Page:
Talking to Aurora about her new album, quitting Snapchat, and writing the perfect song

With late-night shows and a Katy Perry endorsement under her belt, Aurora tries to figure out what's next


I’m walking down a street in Tribeca with Aurora Aksnes when she suddenly swerves across the sidewalk. Her destination? A fruit stand, to buy some strawberries. She pops open the carton immediately and, after trying one herself, offers a berry to each of us. This is just the kind of person Aurora is. The 19-year-old musician (who records under her first name), seems to move through the world without any particular pattern, drifting to whatever entices her. Before we met, she told me she went on an aimless two-and-a-half hour walk around the city, like a weary traveler insistent on living in the moment.

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Aurora’s debut album, All My Demons Greeting Me As A Friend, also seems to be inspired by some unseen energy. Her songs sound like they’re bending toward a light; her melancholic ideas and moody vocals are seeped in an electro-pop sound. The album single, "Conqueror," has the friendly, crunchy vibe of something that might soundtrack a Prius commercial, but its lyrics are surprisingly dark: "Broken me and broken them, and / You are broken too." This complexity seems to resonate with people. Over the past year, Aurora has performed on Conan and The Tonight Show. Her cover of David Bowie’s "Life on Mars," appeared on a recent episode of Girls. And this past March, Katy Perry tweeted Aurora’s single "Runaway," saying, "finally, new music that makes my heart aflutter."

In person, Aurora doesn’t seem broken. She’s friendly and thoughtful, measuring her answers to my questions with soft, careful precision. Her fingers flicker in the air as she talks, as if she’s literally trying to grab words out of the sky. The way she speaks feels parallel to the way she makes music: scrupulous, aware of every detail, but also full of ideas she needs to get out as quickly as possible. Now, nearing the end of a massive world tour, Aurora is ready to head back to her tiny hometown of Os, Norway. Before she does, I caught up with her in a park in New York City, where we talked about All My Demons, the mystery of Snapchat, and the default state of being sad.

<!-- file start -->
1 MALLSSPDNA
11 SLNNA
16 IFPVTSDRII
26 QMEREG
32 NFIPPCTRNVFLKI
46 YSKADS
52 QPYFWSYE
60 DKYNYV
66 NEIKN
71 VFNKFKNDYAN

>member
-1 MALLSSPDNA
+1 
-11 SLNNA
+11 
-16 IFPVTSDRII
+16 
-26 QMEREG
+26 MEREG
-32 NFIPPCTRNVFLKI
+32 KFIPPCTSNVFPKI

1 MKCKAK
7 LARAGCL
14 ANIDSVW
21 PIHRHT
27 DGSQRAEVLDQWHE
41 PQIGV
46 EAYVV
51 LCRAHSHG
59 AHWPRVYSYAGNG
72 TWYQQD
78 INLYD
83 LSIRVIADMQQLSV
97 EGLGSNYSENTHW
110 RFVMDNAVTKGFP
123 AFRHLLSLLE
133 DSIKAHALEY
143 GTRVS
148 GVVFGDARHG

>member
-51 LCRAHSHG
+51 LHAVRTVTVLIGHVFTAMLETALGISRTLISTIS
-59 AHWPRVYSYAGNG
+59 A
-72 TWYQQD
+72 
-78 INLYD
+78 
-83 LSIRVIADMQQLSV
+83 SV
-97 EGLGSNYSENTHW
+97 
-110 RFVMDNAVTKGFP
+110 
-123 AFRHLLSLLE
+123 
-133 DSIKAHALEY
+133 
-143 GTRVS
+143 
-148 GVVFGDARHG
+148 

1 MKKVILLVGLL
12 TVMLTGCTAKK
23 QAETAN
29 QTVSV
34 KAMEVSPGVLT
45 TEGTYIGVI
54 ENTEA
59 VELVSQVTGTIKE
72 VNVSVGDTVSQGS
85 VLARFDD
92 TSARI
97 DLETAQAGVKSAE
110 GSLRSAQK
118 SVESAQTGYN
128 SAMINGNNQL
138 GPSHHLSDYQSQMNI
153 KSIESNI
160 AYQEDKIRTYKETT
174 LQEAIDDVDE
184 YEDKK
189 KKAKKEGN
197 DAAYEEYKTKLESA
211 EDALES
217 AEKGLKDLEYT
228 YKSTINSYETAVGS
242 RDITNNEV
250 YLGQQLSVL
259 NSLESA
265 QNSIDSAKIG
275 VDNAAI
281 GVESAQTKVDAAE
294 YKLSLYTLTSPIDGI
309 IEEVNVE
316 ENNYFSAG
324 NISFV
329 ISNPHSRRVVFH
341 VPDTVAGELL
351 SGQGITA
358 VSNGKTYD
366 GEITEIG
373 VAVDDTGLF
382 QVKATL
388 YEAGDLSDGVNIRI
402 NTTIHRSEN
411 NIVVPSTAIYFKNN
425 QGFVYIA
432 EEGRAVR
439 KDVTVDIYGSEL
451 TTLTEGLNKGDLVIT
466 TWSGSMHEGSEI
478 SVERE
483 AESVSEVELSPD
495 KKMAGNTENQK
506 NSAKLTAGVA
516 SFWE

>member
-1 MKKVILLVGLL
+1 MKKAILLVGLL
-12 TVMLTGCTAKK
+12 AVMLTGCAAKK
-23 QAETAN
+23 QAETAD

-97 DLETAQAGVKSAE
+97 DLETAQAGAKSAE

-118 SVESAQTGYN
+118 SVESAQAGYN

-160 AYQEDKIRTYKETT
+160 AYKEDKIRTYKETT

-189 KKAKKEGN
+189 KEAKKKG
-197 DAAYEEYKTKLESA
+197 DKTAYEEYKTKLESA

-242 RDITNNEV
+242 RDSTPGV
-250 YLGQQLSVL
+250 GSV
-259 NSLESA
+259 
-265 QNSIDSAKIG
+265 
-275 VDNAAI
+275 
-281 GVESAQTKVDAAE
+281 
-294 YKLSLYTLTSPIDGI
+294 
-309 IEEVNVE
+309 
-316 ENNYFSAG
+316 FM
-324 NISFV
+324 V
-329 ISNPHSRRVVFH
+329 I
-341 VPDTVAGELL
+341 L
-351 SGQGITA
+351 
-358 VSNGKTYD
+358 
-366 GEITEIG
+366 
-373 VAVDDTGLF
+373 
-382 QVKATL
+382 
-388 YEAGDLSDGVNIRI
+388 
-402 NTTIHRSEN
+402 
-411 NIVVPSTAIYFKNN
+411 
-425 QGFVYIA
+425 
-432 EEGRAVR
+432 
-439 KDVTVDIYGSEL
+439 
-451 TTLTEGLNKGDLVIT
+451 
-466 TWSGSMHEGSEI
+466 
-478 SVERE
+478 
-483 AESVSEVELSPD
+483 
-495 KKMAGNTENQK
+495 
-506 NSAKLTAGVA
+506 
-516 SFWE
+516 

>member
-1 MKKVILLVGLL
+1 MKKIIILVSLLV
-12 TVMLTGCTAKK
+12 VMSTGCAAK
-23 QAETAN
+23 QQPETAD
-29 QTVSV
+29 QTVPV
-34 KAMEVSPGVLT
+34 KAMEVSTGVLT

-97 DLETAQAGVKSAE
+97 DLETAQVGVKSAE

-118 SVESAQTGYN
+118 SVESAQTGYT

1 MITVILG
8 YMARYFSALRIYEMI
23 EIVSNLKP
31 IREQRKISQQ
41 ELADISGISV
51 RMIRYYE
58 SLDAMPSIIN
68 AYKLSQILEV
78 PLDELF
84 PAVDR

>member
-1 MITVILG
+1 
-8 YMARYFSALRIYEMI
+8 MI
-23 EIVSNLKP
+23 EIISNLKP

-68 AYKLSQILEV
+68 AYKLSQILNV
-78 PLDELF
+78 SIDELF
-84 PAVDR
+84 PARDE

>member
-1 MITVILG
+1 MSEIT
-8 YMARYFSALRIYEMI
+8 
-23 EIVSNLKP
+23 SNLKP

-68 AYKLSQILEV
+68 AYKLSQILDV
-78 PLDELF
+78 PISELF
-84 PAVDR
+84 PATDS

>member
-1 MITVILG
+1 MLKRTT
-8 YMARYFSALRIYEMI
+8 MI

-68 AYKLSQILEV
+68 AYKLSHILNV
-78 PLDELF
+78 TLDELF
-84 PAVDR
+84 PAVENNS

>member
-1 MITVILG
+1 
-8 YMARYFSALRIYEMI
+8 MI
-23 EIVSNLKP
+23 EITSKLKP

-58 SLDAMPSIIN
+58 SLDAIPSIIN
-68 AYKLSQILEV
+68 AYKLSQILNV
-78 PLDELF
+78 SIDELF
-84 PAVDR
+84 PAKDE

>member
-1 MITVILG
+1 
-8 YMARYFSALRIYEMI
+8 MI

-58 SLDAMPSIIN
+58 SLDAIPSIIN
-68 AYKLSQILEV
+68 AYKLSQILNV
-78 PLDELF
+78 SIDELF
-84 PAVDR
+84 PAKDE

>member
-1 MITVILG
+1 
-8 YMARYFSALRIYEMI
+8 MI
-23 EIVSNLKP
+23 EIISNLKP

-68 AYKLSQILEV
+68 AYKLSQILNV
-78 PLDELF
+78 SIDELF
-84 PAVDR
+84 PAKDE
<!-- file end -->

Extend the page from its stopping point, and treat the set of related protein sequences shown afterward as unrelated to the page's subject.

Now that the album’s been out for about a month, how do you feel about the reception it’s gotten?

I was a bit surprised that people like it so much. It’s very nice, because when you make an album, you feel like you have to grasp this huge chance of making a masterpiece. You want the album to be everything, to be exhausting, to be fantastic. I’m very picky, I’m never happy with anything. It’s so hard to give the record away and accept that you’re done. And people are going to have it in their homes. I struggle so much with being satisfied, it’s very nice to see people being satisfied. It makes me think maybe there’s something good after all.

So when you start to write a song, where do you usually begin?